The greatest sin
There is one sin that may be worse than all other sins. And it is taking place on a large scale today.
There are some religious people who maintain that one cannot declare any sin worse than any other — that a person who takes an office pen is committing as grievous a sin in God’s eyes as a murderer. But most people intuitively, as well as biblically, understand that there are gradations of sin.
Having a background in theology and a lifetime of teaching the Bible from the original Hebrew, I would like to offer evidence for demarcating one sin as worse than all others. Indeed it may be the only sin that God will not forgive:
Committing evil in the name of God.
My basis is the Ten Commandments. The Commandment widely translated as “Do not take the name of the Lord thy God in vain,” is imprecisely translated. The original Hebrew literally reads, “Do not carry the name of the Lord thy God in vain.”
And, the Commandment continues, “for God will not hold guiltless (literally, “will not cleanse”) whoever carries His name in vain.”
As a strong believer that God (or whomever one credits with authoring the Ten Commandments) has at least as much common sense as I do, it seems inconceivable that God can “cleanse” (implying “forgive”) a murderer but not someone who said God’s name when he shouldn’t have. Therefore, the Commandment about the misuse (“misuse” is the translation of the New International Version of the Bible, my favorite translation) of God’s name must be about far more than merely using God’s name “in vain.”
I admit that I come to this conclusion as a result of my Jewish education. Every yeshiva student learns early in life that the greatest sin is khillul Hashem, public desecration of the Name (of God), and conversely, the greatest mitzvah (commandment, good deed) is kiddush Hashem, public sanctification of the Name. I well remember, for example, one of my rabbis in yeshiva telling us not to go to what were then called “dirty” movies, but if we did go, to take off our yarmulkes first — to enter a dirty movie theater announcing that we were religious Jews would desecrate God’s name.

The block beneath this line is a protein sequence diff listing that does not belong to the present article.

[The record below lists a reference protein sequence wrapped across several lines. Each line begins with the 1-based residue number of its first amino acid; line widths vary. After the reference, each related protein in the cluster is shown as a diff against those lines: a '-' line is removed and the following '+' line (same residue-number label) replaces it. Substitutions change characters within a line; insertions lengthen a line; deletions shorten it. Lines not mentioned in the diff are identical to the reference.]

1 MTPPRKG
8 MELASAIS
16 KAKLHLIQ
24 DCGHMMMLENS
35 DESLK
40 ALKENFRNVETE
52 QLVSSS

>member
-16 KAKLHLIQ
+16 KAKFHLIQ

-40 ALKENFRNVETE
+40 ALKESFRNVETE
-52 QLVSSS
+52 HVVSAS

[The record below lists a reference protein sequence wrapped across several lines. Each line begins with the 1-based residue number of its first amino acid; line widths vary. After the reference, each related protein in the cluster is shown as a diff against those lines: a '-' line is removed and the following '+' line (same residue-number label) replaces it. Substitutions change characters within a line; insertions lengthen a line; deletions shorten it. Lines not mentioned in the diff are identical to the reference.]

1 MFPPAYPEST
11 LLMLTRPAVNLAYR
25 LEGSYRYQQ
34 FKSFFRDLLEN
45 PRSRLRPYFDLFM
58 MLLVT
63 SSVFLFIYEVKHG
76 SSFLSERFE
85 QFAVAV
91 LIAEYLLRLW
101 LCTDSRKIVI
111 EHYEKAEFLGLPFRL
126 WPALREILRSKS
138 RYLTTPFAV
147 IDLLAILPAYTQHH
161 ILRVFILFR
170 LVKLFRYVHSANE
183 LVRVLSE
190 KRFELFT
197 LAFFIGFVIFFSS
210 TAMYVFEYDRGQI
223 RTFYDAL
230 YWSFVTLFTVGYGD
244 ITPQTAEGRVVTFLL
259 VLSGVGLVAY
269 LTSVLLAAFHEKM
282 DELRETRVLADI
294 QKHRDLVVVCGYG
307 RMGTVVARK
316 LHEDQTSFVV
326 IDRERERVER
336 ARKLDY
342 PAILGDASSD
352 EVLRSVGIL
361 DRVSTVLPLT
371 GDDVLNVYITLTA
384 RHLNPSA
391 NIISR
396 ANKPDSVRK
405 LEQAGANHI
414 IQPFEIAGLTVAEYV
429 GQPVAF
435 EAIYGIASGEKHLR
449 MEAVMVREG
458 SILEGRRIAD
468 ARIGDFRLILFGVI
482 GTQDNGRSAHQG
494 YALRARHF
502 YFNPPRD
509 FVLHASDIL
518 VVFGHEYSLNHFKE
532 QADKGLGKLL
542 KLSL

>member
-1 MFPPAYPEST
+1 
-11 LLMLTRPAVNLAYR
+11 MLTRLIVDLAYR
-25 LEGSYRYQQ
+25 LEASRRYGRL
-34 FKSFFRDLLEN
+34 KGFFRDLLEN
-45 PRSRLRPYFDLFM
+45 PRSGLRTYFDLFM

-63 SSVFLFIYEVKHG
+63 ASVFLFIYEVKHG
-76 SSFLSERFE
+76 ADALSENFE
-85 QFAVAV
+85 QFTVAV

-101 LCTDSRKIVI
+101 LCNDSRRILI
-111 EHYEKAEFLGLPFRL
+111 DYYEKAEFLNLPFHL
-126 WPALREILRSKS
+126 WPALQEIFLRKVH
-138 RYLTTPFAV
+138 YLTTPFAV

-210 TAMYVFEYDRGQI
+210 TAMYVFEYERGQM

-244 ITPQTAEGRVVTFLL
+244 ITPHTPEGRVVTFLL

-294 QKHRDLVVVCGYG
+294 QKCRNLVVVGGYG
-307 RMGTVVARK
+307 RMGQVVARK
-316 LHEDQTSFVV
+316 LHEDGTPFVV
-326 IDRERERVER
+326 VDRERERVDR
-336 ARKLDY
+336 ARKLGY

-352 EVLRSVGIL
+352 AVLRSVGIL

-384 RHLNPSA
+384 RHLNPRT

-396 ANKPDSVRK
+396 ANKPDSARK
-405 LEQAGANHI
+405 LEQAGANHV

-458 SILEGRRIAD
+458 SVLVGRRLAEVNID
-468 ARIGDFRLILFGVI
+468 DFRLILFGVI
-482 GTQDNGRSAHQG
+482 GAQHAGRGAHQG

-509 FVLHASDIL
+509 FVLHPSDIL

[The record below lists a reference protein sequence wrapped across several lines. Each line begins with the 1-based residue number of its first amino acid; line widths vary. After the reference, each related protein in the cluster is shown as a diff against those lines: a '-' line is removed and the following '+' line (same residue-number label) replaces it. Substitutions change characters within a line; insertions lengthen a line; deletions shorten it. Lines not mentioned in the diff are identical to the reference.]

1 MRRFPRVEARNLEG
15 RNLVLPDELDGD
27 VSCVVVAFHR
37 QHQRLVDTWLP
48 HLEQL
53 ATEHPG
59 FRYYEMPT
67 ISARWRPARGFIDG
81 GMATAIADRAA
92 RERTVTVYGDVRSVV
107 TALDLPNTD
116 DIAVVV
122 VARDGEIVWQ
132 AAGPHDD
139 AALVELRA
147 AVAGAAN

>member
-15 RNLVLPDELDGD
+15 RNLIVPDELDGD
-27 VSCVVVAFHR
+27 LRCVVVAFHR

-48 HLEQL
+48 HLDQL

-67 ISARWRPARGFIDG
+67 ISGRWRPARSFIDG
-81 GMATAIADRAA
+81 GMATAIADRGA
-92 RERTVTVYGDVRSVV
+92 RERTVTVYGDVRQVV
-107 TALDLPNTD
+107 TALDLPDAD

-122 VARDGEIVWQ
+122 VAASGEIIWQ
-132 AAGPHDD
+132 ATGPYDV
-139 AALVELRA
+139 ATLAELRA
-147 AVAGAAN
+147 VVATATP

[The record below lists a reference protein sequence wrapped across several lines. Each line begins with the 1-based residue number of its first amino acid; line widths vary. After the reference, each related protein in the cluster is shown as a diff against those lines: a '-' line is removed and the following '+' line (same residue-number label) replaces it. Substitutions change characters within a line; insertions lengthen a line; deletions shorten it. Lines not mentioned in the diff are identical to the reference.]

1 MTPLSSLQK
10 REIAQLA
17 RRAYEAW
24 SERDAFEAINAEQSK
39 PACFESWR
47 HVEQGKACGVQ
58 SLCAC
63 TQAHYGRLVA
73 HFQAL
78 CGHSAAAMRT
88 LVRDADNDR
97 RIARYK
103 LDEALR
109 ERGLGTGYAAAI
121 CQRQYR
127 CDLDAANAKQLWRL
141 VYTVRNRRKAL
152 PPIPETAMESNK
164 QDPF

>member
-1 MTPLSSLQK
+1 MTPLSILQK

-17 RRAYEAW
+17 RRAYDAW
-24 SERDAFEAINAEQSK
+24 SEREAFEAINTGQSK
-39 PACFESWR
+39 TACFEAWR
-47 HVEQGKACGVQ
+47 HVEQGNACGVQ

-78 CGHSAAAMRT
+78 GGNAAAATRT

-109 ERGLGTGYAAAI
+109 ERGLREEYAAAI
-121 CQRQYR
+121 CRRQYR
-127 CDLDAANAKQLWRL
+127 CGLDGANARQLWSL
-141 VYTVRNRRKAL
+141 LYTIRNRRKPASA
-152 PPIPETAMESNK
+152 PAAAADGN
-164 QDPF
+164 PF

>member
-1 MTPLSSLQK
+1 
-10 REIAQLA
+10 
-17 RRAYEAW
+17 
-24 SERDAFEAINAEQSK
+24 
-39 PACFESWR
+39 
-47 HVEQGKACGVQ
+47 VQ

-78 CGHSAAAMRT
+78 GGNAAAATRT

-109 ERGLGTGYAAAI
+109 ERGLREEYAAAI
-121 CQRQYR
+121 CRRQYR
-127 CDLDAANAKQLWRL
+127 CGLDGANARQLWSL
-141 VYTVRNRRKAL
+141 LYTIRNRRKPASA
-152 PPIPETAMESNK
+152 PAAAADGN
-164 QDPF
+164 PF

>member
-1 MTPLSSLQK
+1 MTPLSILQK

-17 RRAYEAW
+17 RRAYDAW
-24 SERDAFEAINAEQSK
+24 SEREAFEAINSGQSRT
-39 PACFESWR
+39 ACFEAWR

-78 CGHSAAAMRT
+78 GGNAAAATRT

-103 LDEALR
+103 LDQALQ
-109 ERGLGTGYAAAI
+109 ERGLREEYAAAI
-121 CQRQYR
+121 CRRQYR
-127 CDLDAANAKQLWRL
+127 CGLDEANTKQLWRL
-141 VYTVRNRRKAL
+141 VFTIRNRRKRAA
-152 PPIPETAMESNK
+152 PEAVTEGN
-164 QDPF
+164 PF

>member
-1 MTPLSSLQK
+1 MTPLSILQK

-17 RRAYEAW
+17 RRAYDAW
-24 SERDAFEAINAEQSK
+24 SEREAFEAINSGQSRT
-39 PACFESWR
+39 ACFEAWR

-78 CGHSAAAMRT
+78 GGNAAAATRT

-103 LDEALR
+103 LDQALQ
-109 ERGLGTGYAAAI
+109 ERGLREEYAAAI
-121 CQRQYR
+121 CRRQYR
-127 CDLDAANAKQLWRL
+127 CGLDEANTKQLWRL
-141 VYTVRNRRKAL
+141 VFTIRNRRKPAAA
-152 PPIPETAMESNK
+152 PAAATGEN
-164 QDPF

Imagine, then, how bad committing atrocities in God’s name must be.
Let me explain this in another way.
When a secular person commits evil, it is surely evil, but it doesn’t bring God and religion in disrepute. When a person commits evil in God’s name, however, he destroys the greatest hope for goodness to prevail on earth — widespread belief in a God who demands goodness (ethical monotheism). There is nothing as evil as religious evil.
The chanting of “Allahu akbar” (“Allah is the greatest”) by militant Muslims as they commit barbaric acts against innocents around the world is the greatest sin a human can commit.
The Nazis were as cruel, and so were the Communists. But they only sullied their own names (though in the case of the Communists not nearly enough), not the name of God. But the immense amount of evil being caused by those Muslims murdering and slaughtering innocents in the name of God is hurting God’s reputation. That is probably one reason The New York Times, with its anti-Judeo-Christian agenda, recently decided to print “God” whenever militant Muslims say “Allah.” Why allow only Allah to get a bad name, when the Times can give God a bad one, too?
One can only pray that Muslim institutions will realize the immensity of damage done to the name of Allah and to Islam by those Muslims who preach or practice evil in the name of Allah and Islam — and the even greater damage done by the rest of the Islamic world’s failure to protest against this evil. If only they realized that they could go a long way in mitigating this damage by publicly announcing over and over that evil preached or committed in the name of Allah and Islam is the greatest sin and its practitioners will go to hell.
For if there is a hell, those who murder and torture the innocent while praising God are surely the first to go there.
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